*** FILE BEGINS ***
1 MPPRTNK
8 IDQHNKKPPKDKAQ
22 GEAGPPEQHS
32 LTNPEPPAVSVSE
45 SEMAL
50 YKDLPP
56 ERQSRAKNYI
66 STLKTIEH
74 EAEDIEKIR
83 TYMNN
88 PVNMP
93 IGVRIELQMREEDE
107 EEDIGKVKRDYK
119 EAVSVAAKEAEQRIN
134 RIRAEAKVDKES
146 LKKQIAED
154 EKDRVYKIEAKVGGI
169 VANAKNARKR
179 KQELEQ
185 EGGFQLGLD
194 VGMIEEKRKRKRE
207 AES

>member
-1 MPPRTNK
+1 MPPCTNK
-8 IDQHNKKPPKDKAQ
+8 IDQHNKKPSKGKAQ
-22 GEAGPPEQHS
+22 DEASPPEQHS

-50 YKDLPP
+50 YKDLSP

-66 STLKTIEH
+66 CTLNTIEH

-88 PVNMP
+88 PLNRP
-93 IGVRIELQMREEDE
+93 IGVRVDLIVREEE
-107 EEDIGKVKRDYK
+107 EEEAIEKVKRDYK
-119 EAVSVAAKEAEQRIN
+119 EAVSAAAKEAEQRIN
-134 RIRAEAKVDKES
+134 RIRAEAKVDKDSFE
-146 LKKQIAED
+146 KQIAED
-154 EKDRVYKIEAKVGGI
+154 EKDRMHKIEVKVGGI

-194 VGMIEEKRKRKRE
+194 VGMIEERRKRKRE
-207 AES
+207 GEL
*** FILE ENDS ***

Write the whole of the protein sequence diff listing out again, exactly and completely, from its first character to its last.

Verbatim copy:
1 MPPRTNK
8 IDQHNKKPPKDKAQ
22 GEAGPPEQHS
32 LTNPEPPAVSVSE
45 SEMAL
50 YKDLPP
56 ERQSRAKNYI
66 STLKTIEH
74 EAEDIEKIR
83 TYMNN
88 PVNMP
93 IGVRIELQMREEDE
107 EEDIGKVKRDYK
119 EAVSVAAKEAEQRIN
134 RIRAEAKVDKES
146 LKKQIAED
154 EKDRVYKIEAKVGGI
169 VANAKNARKR
179 KQELEQ
185 EGGFQLGLD
194 VGMIEEKRKRKRE
207 AES

>member
-1 MPPRTNK
+1 MPPCTNK
-8 IDQHNKKPPKDKAQ
+8 IDQHNKKPSKGKAQ
-22 GEAGPPEQHS
+22 DEASPPEQHS

-50 YKDLPP
+50 YKDLSP

-66 STLKTIEH
+66 CTLNTIEH

-88 PVNMP
+88 PLNRP
-93 IGVRIELQMREEDE
+93 IGVRVDLIVREEE
-107 EEDIGKVKRDYK
+107 EEEAIEKVKRDYK
-119 EAVSVAAKEAEQRIN
+119 EAVSAAAKEAEQRIN
-134 RIRAEAKVDKES
+134 RIRAEAKVDKDSFE
-146 LKKQIAED
+146 KQIAED
-154 EKDRVYKIEAKVGGI
+154 EKDRMHKIEVKVGGI

-194 VGMIEEKRKRKRE
+194 VGMIEERRKRKRE
-207 AES
+207 GEL